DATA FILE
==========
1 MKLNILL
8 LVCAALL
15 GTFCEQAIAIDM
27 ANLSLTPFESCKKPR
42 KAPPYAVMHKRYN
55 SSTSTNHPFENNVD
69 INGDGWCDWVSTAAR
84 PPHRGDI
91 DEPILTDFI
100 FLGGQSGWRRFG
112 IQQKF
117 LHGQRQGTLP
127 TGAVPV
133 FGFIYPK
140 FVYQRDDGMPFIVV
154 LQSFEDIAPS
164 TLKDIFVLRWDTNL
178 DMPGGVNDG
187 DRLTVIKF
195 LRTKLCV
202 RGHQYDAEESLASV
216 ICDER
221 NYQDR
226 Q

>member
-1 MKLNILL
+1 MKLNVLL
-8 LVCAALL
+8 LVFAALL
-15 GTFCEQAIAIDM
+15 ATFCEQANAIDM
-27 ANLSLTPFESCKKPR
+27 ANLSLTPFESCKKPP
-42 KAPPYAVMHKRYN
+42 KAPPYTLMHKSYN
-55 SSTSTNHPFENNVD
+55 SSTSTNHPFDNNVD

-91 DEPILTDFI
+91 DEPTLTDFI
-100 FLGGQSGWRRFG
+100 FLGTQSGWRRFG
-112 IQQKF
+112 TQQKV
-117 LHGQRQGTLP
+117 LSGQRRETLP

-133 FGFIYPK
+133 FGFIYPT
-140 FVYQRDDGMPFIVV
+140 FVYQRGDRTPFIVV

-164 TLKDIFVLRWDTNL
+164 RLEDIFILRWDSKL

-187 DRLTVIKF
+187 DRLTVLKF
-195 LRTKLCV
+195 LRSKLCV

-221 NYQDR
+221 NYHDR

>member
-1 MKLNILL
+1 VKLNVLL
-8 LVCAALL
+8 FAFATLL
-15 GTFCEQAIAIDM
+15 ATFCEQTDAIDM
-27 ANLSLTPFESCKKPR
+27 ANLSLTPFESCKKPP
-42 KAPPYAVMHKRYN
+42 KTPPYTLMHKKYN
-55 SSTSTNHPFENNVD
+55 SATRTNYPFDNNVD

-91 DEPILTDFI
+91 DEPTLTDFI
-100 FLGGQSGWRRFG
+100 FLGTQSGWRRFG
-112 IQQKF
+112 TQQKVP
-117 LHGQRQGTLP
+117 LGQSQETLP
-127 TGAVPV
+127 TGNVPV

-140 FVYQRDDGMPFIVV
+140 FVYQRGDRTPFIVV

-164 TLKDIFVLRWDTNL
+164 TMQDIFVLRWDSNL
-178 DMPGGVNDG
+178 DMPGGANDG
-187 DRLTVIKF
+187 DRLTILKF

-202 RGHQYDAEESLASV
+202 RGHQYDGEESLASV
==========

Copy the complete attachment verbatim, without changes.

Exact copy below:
1 MKLNILL
8 LVCAALL
15 GTFCEQAIAIDM
27 ANLSLTPFESCKKPR
42 KAPPYAVMHKRYN
55 SSTSTNHPFENNVD
69 INGDGWCDWVSTAAR
84 PPHRGDI
91 DEPILTDFI
100 FLGGQSGWRRFG
112 IQQKF
117 LHGQRQGTLP
127 TGAVPV
133 FGFIYPK
140 FVYQRDDGMPFIVV
154 LQSFEDIAPS
164 TLKDIFVLRWDTNL
178 DMPGGVNDG
187 DRLTVIKF
195 LRTKLCV
202 RGHQYDAEESLASV
216 ICDER
221 NYQDR
226 Q

>member
-1 MKLNILL
+1 MKLNVLL
-8 LVCAALL
+8 LVFAALL
-15 GTFCEQAIAIDM
+15 ATFCEQANAIDM
-27 ANLSLTPFESCKKPR
+27 ANLSLTPFESCKKPP
-42 KAPPYAVMHKRYN
+42 KAPPYTLMHKSYN
-55 SSTSTNHPFENNVD
+55 SSTSTNHPFDNNVD

-91 DEPILTDFI
+91 DEPTLTDFI
-100 FLGGQSGWRRFG
+100 FLGTQSGWRRFG
-112 IQQKF
+112 TQQKV
-117 LHGQRQGTLP
+117 LSGQRRETLP

-133 FGFIYPK
+133 FGFIYPT
-140 FVYQRDDGMPFIVV
+140 FVYQRGDRTPFIVV

-164 TLKDIFVLRWDTNL
+164 RLEDIFILRWDSKL

-187 DRLTVIKF
+187 DRLTVLKF
-195 LRTKLCV
+195 LRSKLCV

-221 NYQDR
+221 NYHDR

>member
-1 MKLNILL
+1 VKLNVLL
-8 LVCAALL
+8 FAFATLL
-15 GTFCEQAIAIDM
+15 ATFCEQTDAIDM
-27 ANLSLTPFESCKKPR
+27 ANLSLTPFESCKKPP
-42 KAPPYAVMHKRYN
+42 KTPPYTLMHKKYN
-55 SSTSTNHPFENNVD
+55 SATRTNYPFDNNVD

-91 DEPILTDFI
+91 DEPTLTDFI
-100 FLGGQSGWRRFG
+100 FLGTQSGWRRFG
-112 IQQKF
+112 TQQKVP
-117 LHGQRQGTLP
+117 LGQSQETLP
-127 TGAVPV
+127 TGNVPV

-140 FVYQRDDGMPFIVV
+140 FVYQRGDRTPFIVV

-164 TLKDIFVLRWDTNL
+164 TMQDIFVLRWDSNL
-178 DMPGGVNDG
+178 DMPGGANDG
-187 DRLTVIKF
+187 DRLTILKF

-202 RGHQYDAEESLASV
+202 RGHQYDGEESLASV